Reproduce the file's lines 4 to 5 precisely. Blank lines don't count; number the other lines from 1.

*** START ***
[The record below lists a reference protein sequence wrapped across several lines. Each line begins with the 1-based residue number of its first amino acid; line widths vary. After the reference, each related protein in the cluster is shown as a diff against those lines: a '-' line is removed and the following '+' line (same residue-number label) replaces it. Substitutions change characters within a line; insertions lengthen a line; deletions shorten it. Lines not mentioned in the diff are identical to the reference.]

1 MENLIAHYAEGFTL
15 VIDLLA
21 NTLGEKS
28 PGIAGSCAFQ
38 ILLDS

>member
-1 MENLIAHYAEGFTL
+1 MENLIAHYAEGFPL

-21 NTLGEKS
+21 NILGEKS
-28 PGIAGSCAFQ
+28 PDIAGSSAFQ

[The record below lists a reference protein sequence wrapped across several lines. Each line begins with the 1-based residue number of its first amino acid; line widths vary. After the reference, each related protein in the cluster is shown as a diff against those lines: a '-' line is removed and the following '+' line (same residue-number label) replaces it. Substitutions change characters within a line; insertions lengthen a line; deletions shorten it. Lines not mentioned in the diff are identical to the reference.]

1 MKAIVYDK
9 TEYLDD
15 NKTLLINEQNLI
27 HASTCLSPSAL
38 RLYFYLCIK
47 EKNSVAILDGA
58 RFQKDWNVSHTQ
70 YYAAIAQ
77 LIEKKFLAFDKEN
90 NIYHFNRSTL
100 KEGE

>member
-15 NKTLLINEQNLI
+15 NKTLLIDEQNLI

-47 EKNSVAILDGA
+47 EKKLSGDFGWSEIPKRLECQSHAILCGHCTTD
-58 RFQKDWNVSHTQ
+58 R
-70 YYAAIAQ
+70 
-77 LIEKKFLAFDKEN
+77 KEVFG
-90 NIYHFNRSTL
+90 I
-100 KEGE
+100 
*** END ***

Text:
21 NTLGEKS
28 PGIAGSCAFQ